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Accelerator mass spectrometry in the attomolar concentration range for C-14-labeled biologically active compounds in complex matrixes
Uppsala University, Disciplinary Domain of Science and Technology, Technology, Department of Engineering Sciences, Ion Physics.
Uppsala University, Disciplinary Domain of Science and Technology, Technology, Department of Engineering Sciences, Ion Physics.
Uppsala University, Disciplinary Domain of Science and Technology, Technology, Department of Engineering Sciences, Ion Physics.
2010 (English)In: Journal of Analytical Atomic Spectrometry, ISSN 0267-9477, E-ISSN 1364-5544, Vol. 25, no 1, 74-78 p.Article in journal (Refereed) Published
Abstract [en]

Accelerator mass spectrometry (AMS) is an ultra-sensitive analytical method suitable for detection of sub-nanomolar concentrations of labeled biological substances such as pharmaceutical drugs in body fluids. A limiting factor in extending the concentration measurements to the sub-picomolar range is the natural C-14 content in living tissues. This can be circumvented by separating the labeled drug from the tissue matrix with, for example, liquid chromatography. The analysis of drugs and their metabolites or endogenous compounds in biological fluids by liquid chromatography is usually complicated and the sample preparation step remains the most serious problem both with regard to losses and degradation of the analyte, and also automation of the analysis. In this article a method for detection and quantification of extremely low concentrations of C-14-labeled biomolecules in biological fluids by AMS is described. The use of a column switched chromatographic system incorporating a restricted-access media (RAM) column allowed the direct injection of untreated human plasma samples, which reduces the total time of analysis and makes automation of the sample preparation step possible. As the separated total drug amount is in the attogram to femtogram region, it is not possible to use a standard AMS sample preparation method, where mg sizes are required. We have utilized a sensitive carbon carrier method where a C-14-deficient compound is added to the HPLC fractions and the composite sample is prepared and analysed by AMS. The method shows remarkable sensitivity, low background values and good linearity, allowing the detection and quantification of a pharmaceutical drug in human plasma in the low femtomolar and down to the attomolar concentration range.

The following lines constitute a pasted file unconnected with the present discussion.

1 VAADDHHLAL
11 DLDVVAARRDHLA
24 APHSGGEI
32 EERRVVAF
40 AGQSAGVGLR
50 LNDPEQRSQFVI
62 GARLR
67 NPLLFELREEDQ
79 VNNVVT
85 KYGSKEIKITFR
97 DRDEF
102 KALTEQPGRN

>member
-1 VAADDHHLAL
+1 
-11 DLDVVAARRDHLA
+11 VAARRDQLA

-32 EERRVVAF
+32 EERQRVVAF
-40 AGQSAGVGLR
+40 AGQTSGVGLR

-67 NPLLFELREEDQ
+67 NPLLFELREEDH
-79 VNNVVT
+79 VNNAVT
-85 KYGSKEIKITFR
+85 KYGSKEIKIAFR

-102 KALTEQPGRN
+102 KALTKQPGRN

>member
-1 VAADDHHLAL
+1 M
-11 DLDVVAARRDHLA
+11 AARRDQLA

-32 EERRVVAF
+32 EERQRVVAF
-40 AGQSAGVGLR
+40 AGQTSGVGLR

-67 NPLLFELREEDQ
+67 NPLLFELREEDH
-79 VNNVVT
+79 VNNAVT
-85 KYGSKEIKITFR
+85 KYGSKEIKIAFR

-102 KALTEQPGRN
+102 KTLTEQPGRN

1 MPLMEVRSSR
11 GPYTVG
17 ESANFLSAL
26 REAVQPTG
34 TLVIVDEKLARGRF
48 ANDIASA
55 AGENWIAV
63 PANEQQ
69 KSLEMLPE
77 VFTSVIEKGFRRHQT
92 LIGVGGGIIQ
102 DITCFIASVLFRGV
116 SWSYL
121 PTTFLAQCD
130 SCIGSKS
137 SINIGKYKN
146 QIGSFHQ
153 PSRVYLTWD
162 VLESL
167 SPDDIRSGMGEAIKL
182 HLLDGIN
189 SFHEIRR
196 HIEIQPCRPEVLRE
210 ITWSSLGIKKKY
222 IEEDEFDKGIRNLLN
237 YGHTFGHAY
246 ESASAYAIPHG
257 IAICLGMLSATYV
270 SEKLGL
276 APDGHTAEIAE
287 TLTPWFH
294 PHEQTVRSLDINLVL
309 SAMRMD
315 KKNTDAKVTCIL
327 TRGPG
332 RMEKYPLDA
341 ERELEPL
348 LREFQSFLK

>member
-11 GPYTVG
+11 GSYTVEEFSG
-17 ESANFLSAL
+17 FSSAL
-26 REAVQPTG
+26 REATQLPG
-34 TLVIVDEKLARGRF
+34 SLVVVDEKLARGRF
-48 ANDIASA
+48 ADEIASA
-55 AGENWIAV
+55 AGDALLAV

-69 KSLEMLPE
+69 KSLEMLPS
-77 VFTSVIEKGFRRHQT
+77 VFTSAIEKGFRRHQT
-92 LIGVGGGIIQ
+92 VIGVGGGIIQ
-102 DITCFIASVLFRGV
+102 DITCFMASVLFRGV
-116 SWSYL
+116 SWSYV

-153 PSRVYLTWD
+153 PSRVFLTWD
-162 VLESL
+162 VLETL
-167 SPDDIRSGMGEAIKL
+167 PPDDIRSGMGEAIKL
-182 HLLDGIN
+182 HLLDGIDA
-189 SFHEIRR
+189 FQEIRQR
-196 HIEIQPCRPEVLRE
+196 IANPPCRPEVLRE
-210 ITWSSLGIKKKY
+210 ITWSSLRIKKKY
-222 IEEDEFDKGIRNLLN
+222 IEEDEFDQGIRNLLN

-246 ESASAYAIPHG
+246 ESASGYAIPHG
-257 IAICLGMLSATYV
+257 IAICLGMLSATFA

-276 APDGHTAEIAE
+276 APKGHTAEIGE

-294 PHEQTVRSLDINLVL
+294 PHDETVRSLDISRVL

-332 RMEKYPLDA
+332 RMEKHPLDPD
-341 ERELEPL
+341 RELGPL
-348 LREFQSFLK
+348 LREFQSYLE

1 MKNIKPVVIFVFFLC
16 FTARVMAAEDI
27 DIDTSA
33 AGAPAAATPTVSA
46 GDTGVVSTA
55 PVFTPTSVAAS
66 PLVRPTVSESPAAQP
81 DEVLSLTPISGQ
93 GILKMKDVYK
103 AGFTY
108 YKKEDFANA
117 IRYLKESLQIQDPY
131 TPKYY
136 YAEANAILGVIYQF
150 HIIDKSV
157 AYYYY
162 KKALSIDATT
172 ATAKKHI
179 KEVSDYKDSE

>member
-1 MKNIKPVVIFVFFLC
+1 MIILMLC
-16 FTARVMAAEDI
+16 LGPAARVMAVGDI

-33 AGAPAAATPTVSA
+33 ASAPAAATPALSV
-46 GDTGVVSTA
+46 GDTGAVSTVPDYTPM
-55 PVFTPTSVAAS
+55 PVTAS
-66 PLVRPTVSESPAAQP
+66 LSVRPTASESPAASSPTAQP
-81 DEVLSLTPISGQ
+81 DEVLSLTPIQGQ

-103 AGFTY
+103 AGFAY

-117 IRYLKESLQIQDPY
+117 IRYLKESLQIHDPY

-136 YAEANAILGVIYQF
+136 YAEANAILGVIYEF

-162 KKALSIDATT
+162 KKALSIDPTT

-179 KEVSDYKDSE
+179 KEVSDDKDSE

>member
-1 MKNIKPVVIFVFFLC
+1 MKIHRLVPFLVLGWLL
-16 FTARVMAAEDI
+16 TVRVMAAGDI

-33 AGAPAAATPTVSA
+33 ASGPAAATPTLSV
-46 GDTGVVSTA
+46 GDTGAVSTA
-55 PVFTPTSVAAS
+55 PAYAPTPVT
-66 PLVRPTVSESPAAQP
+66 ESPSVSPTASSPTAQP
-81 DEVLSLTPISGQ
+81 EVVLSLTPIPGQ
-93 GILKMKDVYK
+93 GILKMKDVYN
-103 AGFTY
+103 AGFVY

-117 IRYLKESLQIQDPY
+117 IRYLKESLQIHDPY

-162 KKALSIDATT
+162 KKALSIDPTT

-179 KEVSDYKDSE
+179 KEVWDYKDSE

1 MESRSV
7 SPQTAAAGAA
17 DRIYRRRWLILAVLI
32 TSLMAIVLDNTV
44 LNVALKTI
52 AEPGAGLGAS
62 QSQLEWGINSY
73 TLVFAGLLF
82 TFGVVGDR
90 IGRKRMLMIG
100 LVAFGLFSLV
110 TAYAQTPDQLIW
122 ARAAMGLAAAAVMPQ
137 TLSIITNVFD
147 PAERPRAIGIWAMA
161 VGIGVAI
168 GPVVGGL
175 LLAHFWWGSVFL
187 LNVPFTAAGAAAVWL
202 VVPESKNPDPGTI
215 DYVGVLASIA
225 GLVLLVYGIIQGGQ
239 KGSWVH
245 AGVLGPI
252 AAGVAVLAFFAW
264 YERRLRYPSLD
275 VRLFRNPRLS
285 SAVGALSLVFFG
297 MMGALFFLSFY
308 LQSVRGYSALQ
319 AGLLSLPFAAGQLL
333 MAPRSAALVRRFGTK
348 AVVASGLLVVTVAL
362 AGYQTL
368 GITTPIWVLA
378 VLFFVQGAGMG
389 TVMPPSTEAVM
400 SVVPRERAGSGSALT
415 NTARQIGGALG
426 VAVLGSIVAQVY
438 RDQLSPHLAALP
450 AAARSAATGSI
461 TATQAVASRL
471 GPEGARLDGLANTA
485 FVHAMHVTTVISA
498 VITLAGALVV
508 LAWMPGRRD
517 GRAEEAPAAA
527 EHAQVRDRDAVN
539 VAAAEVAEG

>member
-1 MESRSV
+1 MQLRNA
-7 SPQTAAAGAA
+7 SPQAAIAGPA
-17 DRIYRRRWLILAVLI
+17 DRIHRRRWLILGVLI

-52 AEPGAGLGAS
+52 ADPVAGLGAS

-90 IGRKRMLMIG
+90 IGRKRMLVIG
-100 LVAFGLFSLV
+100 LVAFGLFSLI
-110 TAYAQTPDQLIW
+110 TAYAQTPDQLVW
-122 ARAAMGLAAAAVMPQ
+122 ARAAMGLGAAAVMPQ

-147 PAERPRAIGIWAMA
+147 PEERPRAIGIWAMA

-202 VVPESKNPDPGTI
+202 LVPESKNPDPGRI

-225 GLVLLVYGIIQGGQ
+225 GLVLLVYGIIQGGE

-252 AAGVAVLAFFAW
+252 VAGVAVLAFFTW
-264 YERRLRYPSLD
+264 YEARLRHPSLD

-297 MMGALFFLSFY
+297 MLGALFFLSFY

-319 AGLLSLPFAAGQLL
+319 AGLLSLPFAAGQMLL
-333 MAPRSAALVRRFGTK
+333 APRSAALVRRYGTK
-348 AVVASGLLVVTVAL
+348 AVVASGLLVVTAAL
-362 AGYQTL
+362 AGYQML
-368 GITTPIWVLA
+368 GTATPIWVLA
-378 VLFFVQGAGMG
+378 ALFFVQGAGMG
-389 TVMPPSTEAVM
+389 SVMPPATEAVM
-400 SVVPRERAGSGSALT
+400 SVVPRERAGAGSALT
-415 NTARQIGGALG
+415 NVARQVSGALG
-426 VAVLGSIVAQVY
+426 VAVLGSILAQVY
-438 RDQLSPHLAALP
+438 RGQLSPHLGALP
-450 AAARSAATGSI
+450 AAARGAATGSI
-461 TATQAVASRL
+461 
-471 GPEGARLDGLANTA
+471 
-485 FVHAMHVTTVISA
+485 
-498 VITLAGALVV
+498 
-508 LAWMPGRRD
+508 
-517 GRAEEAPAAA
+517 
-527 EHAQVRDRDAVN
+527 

Place, publisher, year, edition, pages
2010. Vol. 25, no 1, 74-78 p.
National Category
Engineering and Technology
Identifiers
URN: urn:nbn:se:uu:diva-127369DOI: 10.1039/b906433hISI: 000272799600010OAI: oai:DiVA.org:uu-127369DiVA: diva2:329709
Available from: 2010-07-13 Created: 2010-07-13 Last updated: 2017-12-12Bibliographically approved

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Salehpour, MehranPossnert, Göran

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